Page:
And they're not pleased. Oh they're hiding it nicely, but they're really enjoying it about as much as getting caught on TV in the red Chris Hani T-shirt driving the second BMW. It started with the metalworkers’ union NUMSA, Cosatu's Political Committee is discussing it this week, and the SACP has now uttered one of its more memorable phrases, saying the NDP should not be "monumentalised". Like how, please, Blade? Monumentalised like Voortrekkehoogte, or like Freedom Park? Or, gulp horror, like Nelson Mandela Square?

But now that the Left has sunk its teeth into the NDP, they're going to tear it apart, bit by bit. And the bits they really aren't going to like will be in the economic policy section. Things like the Youth Wage Subsidy simply aren't going to sit nicely on the bookshelf with Das Kapital. In any development plan, it's only the the economic policy section that really matters. And if there's no agreement on that, then what's the point?

So what's going to happen is what always happens. We put it off. We delay. We don't take action until we absolutely have to. And this means all the political pressure is taken off the people who are supposed to take responsibility for it, the political leaders, and placed on the shoulders of those who are supposed to implement it. The people in the parastatals, the lower levels in the ministries. Everyone in government from Number Three downwards.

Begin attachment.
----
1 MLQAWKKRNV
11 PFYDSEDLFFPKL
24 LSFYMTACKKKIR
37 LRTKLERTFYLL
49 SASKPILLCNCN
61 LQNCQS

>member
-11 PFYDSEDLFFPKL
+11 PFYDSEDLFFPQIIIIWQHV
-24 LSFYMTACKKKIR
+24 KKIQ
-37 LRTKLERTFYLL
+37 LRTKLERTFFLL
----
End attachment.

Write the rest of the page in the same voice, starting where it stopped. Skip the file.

And this is what leads to what you and I both know will be the inevitable delays. The whole point of the NDP is that we actually need to start acting pretty damn quickly. Building infrastructure is something you can't put off forever. Think Eskom. But we're not even doing that properly yet, because we're going to fight about it first. But not out in the open. Not as a policy spat with public debates and opportunities for people to insult each other in the website comment section of their choice. Instead, it's going to be endless proxy wars fought through deployments to parastatals, to government jobs, to places in government that are actually supposed to implement policy, rather than decide it.

What will emerge will be a strange hodge-podge where one or two elements of the plan will be easily identifiable, there'll be a tinge of NDP here and there, with a hint of IPAP over there. And it simply won't be good enough. We won't have planned properly, we won't have put together what we need, we won't have thought properly about the future.

Written by: Stephen Grootes

Picture credit:  Daily Maverick

  • This article was published on Daily Maverick.